Requirements For A Building's Fire Safety Plan

As a fire protection services company, we are always emphasizing the importance of maintaining your building’s fire barriers. Not only is it important to eliminate unnecessary property damage, but also to ensure that the building’s occupants will be provided with a safe evacuation route. However, one key aspect that shouldn’t go undocumented is the building’s fire safety plan.

A fire safety plan is crucial to the safety of the building occupants. It allows building occupants to know what to do and where to go in the event of a fire as well as marking the locations of all the facilities fire safety systems. The International Fire Code has specific requirements as to what must be addressed in a building’s fire safety plan.

According to the International Fire Code, Chapter 4: Emergency Planning and Preparedness, Section 404.2.2 states, Fire safety plans shall include the following:

1. The procedure for reporting a fire or other emergency.
2. The life safety strategy including the following:
     2.1 Procedures for notifying occupants, including areas with a private mode alarm system.
     2.2 Procedure for occupants under a defend-in-place response.
     2.3 Procedure for evacuating occupants, including those who need evacuation assistance.
3. Site plans indicating the following:
     3.1 The occupancy assembly point.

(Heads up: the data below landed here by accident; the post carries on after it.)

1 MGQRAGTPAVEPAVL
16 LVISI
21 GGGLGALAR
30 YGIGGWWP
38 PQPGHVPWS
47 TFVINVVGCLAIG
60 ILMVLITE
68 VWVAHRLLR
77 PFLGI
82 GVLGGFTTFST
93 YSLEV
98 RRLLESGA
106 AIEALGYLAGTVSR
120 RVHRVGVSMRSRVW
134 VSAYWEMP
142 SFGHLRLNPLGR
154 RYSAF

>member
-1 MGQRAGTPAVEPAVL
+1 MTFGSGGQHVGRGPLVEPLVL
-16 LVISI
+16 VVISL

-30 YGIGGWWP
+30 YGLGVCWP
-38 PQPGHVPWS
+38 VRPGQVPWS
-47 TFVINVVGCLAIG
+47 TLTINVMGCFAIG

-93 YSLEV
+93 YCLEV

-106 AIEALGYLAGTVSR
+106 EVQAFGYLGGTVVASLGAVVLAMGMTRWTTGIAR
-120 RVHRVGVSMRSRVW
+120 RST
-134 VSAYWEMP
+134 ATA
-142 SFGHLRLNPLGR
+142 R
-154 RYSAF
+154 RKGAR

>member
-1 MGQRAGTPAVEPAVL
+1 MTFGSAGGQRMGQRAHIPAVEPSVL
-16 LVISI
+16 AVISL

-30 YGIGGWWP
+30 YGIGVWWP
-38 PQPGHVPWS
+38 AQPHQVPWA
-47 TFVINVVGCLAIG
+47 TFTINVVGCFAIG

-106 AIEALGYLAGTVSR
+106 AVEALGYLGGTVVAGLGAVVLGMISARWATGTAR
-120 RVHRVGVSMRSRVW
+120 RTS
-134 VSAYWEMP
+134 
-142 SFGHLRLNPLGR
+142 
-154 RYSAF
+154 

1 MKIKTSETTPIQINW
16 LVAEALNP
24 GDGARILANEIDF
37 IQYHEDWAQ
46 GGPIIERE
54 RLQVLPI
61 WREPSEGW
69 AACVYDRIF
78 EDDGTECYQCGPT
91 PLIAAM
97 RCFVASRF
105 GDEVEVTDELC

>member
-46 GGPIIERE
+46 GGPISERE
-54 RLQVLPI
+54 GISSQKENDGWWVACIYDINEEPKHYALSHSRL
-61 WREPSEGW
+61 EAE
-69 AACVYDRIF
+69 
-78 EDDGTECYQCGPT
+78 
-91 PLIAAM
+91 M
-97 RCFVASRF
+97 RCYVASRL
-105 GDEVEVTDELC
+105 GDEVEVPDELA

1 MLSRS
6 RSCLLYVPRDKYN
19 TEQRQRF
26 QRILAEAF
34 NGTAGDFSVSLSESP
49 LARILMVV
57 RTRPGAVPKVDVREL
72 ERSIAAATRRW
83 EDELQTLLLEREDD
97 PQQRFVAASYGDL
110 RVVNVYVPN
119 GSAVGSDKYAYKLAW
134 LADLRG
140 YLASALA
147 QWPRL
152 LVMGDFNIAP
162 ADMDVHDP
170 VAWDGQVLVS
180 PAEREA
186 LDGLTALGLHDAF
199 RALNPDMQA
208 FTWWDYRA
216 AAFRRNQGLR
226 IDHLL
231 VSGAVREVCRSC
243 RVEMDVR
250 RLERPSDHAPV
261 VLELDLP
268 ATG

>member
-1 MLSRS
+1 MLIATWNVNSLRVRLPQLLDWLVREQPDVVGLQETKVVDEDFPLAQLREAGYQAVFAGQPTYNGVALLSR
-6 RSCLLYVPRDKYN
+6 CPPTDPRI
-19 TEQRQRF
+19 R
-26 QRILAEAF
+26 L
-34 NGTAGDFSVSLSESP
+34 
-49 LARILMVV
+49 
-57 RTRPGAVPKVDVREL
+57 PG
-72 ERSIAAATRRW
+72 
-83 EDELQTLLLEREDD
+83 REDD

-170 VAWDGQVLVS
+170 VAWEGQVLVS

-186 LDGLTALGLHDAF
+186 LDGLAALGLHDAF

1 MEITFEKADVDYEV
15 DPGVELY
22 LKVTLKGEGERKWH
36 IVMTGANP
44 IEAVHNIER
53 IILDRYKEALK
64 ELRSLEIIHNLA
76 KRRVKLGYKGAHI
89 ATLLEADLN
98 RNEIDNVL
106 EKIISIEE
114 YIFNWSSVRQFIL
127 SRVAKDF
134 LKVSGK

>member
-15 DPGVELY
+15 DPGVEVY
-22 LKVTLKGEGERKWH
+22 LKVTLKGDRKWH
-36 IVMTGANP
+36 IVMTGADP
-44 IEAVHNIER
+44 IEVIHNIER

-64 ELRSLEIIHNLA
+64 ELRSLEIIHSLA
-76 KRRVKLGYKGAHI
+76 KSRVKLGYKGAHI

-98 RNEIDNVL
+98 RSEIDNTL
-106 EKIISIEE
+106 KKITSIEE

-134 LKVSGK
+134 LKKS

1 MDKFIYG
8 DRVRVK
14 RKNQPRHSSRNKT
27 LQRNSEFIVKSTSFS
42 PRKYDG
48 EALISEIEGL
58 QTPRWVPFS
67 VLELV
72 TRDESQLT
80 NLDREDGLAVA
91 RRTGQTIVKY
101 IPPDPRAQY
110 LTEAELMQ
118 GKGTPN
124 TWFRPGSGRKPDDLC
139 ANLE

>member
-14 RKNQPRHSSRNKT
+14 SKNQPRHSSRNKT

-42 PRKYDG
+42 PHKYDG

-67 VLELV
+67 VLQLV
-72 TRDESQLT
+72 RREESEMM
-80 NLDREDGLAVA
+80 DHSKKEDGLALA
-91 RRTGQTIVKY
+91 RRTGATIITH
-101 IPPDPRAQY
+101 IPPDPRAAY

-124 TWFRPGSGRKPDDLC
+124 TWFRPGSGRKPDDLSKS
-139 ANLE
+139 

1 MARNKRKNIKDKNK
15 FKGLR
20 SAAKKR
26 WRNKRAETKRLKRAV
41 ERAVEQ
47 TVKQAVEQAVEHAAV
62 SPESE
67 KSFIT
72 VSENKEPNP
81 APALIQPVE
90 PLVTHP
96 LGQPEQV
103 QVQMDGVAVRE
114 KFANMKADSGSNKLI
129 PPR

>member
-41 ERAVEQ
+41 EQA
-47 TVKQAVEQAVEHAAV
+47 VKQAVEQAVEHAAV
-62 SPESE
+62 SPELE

3.2 The locations of fire hydrants.
     3.3 The normal routes of fire department vehicle access.
4. Floor plans identifying the locations of the following:
     4.1 Exits.
     4.2 Primary evacuation routes.
     4.3 Secondary evacuation routes.
     4..4 Accessible egress routes.
              4.4.1 Areas of refuge.
              4.4.2 Exterior areas for assisted rescue.
     4.5 Refuge areas associated with smoke barriers and horizontal exits.
     4.6 Manual fire alarm boxes.
     4.7 Portable fire extinguishers.
     4.8 Occupant-use hoes stations.
     4.9 Fire alarm annunciators and controls.
5. A list of major fire hazards associated with the normal use and occupancy of the premises, including maintenance and housekeeping procedures.
6. Identification and assignment of personnel responsible for maintenance of systems and equipment installed to prevent or control fires.
7. Identification and assignment of personnel responsible for maintenance, housekeeping and controlling fuel hazard sources.

 

The International Code Council has put together a chart of the code adoptions across the United States. Click here to find out which codes have been adopted in your hometown!

Whether you are a Commercial Facility, Educational Campus, Industrial Warehouse, Government or a Healthcare Facility, keeping a record of your building’s fire safety plan is an important part of your buildings over all fire safety. Do you know your building’s fire safety plan?

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